Drunk driver jailed one year for injuring three-year-old boy
“Nunavummiut expect strong sentences for serious crimes”
Curtis Apak, 23, of Pond Inlet, who downed a mickey of hard liquor and drove a speeding ATV into a three-year-old boy last summer, received a one-year jail sentence and a plain-language lecture on Canadian sentencing law from Nunavut Justice Paul Bychok earlier this month.
“Nunavummiut expect strong sentences for serious crimes. The principles of sentencing in this case require a strong jail sentence,” Bychok said Jan. 11 at a hearing in Pond Inlet.
The judge also said Apak’s offence cannot be treated in isolation and must be viewed “with the bigger picture in mind.”
“Right across Nunavut, too many drunk people are getting behind the wheel of cars, trucks, snow machines and ATVs, and they are putting everyone else’s lives and safety at risk,” Bychok said.
Apak, described as “staggering drunk” at the time, was charged in the early morning hours of Aug. 18, 2017 with impaired driving causing bodily harm.
On the previous evening, he drank most of a 375-millilitre bottle of liquor and around midnight, decided to “borrow” his father’s new vehicle.
Apak, who possessed a learner’s permit but not a driver’s licence, picked up his girlfriend and began driving around at high speeds.
After his girlfriend became scared and got off the ATV, Apak got angry, drove onto the land for a while and returned to town.
Around 2 a.m., without slowing down, he steered the vehicle toward a crowd of people standing outside the local candy store and drove between two children.
Apak hit three-year-old Arthur Koonoo, slammed the ATV into a nearby boat and ran away.
After Koonoo’s mother took Arthur to the health centre, the little boy, who suffered a broken nose and a torn tear duct, was medevaced to Ottawa for emergency surgery.
“Arthur’s nose remains crooked, but it is hoped his nose will straighten as he continues to grow,” Bychok said.
Apak pleaded guilty on Nov. 20, 2017.
At his sentencing hearing in Pond Inlet this past Jan. 11, Apak’s lawyer, John Thompson, argued for a six-month jail term.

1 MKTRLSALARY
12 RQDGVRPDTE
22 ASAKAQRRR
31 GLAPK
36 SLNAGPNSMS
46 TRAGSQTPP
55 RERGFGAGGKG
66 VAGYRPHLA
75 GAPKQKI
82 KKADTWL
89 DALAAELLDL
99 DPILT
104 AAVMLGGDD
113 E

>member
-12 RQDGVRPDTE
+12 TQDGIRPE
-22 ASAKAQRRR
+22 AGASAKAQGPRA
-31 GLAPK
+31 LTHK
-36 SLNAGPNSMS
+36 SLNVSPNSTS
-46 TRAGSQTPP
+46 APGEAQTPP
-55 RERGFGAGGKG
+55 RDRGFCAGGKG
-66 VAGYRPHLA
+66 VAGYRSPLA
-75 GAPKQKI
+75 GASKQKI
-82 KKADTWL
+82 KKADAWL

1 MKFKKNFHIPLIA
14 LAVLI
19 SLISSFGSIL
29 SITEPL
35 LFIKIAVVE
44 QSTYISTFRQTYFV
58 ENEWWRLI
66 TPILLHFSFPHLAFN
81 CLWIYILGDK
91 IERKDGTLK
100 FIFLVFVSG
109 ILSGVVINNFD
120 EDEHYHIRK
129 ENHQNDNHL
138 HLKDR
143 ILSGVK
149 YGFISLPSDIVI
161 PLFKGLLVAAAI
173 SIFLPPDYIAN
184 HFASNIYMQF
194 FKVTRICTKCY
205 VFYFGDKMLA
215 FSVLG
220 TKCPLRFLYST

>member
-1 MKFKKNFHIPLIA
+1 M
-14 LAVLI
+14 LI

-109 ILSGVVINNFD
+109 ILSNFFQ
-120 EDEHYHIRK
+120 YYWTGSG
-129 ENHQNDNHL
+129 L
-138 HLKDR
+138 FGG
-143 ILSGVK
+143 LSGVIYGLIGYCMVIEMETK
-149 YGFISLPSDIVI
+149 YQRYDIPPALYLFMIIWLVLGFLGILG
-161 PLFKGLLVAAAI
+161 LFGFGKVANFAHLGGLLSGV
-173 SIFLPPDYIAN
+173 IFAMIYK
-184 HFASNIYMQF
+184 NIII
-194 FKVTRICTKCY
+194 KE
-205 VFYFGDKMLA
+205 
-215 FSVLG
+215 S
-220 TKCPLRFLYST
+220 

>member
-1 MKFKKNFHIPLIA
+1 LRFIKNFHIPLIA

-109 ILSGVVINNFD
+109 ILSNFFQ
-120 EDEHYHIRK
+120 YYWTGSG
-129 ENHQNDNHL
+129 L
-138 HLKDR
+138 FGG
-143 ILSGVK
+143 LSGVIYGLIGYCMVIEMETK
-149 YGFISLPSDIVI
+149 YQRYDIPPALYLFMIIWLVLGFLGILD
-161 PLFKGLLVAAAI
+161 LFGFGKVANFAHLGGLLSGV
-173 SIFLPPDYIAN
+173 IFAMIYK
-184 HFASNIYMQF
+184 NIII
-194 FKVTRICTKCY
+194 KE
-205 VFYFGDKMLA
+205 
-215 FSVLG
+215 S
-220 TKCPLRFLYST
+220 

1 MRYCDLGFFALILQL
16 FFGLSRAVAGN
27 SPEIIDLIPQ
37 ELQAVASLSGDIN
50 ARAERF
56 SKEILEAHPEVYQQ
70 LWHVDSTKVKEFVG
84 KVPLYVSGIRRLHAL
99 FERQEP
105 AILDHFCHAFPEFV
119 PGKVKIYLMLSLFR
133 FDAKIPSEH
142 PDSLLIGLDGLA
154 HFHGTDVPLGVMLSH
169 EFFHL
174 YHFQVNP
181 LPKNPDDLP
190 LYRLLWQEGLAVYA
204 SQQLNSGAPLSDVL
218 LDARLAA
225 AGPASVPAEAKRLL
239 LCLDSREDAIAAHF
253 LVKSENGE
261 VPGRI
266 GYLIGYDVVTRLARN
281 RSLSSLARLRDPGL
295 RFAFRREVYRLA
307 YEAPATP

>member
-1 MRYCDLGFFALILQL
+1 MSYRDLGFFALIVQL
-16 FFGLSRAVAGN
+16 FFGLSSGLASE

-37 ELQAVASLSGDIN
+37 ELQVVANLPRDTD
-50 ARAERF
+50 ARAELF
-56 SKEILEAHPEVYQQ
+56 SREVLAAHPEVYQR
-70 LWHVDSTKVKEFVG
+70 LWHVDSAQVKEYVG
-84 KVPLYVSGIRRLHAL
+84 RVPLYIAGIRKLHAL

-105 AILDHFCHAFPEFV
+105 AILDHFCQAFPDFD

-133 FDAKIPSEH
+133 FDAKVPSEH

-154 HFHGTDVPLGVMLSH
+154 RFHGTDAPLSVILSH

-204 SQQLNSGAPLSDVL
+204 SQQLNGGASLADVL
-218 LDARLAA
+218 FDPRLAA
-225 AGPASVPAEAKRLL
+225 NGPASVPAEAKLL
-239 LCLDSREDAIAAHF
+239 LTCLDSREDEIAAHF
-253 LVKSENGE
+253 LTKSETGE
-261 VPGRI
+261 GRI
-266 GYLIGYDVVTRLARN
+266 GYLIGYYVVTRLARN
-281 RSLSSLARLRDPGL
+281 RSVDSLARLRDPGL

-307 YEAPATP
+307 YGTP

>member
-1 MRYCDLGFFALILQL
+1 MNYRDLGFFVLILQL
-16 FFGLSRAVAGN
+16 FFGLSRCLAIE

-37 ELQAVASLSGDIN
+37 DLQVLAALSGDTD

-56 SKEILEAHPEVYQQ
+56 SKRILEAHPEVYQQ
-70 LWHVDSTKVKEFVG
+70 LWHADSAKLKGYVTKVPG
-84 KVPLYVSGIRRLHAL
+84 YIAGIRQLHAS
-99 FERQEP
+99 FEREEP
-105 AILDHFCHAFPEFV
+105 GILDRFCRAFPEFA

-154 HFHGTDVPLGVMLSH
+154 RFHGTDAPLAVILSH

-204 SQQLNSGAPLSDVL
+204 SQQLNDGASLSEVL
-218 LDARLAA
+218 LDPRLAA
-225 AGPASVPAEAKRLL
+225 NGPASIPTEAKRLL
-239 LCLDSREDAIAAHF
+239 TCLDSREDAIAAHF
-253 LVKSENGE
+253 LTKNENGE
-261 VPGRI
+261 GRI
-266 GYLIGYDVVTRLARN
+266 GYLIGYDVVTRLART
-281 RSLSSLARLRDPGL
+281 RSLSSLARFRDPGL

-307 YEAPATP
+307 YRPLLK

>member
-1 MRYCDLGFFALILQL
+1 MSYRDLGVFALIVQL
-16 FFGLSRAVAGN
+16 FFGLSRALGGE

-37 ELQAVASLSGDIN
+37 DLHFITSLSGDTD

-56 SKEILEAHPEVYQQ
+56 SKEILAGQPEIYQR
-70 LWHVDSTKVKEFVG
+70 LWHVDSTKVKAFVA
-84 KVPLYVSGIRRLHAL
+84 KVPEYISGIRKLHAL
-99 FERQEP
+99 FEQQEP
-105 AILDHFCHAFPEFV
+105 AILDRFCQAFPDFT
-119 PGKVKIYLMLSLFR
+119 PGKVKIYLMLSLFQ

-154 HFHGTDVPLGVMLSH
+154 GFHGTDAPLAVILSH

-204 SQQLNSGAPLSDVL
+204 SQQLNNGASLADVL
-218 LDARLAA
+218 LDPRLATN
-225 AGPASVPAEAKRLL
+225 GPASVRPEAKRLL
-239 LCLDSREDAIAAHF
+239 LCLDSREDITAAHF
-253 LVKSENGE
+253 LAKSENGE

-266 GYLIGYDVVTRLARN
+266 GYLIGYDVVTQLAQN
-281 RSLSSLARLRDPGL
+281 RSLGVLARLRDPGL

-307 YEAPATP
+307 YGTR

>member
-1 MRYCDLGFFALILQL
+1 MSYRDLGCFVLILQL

Crown lawyer Sarah Bailey argued for a one-year jail sentence, two years of probation and a two-year ban on driving. To support her position, she presented Bychok with eight previous cases.
Bychok accepted Bailey’s arguments, but before pronouncing sentence, he gave a nutshell explanation of how Canadian judges arrive at sentences.
That included listing the objectives that sentencing judges must try to meet when crafting a sentence. In Apak’s case, four principles stand out, Bychok said: denunciation, deterrence, rehabilitation and proportionality.
“Denunciation” means condemning an illegal act by sending a strong message.
“Deterrence,” which is both general and specific, means trying to influence people to obey the law.
“In everyday English, my intended audience to discourage from drinking and driving today is made up of all Nunavummiut (general), as well as Mr. Apak (specific,)” Bychok said.
Of the other two, “proportionality” means a sentence that reflects the seriousness of the crime and “rehabilitation” means helping the offender heal and become a better person.
“There can be no real deterrence unless the offender heals. Chances are the offender will offend again if he does not heal,” Bychok said.
He also explained how the famous Gladue decision, issued by the Supreme Court of Canada, influences how judges must take into account the life histories of Indigenous offenders before making sentencing decisions.
“In fact, the Nunavut Court of Justice is a Gladue court. To make a long explanation short, our court must account for the particular and unique circumstances of Inuit, their culture, history and society,” he said.
“Nunavut society is in the midst of an alcohol abuse crisis. The direct results of alcohol abuse fill our criminal and child protection dockets. The influence of residential schools is inter-generational. Nunavut has the highest suicide rate in the country. These are but three examples.”
But in more serious cases, the application of Gladue principles creates less of a difference between sentences imposed on Indigenous persons and non-Indigenous persons.
And in serious cases like Apak’s, deterrence and denunciation must be emphasized.
“In this climate of rampant alcohol abuse, this court has a duty to put deterrence and public safety at the very forefront of its sentences in these types of cases,” Bychok said.
For this reason, Apak, described by his defence lawyer as a model citizen, should not escape a tough sentence, he said.
“He hurt Arthur very badly. He also put the lives and safety of many of his neighbours in immediate danger. Nunavummiut expect strong sentences for serious crimes,” Bychok said.
After serving out his 365-day jail sentence, Apak must abide by a two-year probation order that requires him to stay away from places that sell alcohol, to not keep alcohol in his home, attend any alcohol counselling directed by his probation order and do 60 hours of community work.
Apak must also pay a $200 victim fine surcharge.
His driving prohibition means he can’t drive a motorized vehicle anywhere in Canada for two years, including on the land.
An earlier version of this story describe’s the accused’s vehicle as a “snowmobile.” Though the judgement embedded below describes the vehicle as a “snow machine,” we have since learned that Apak was actually driving an ATV.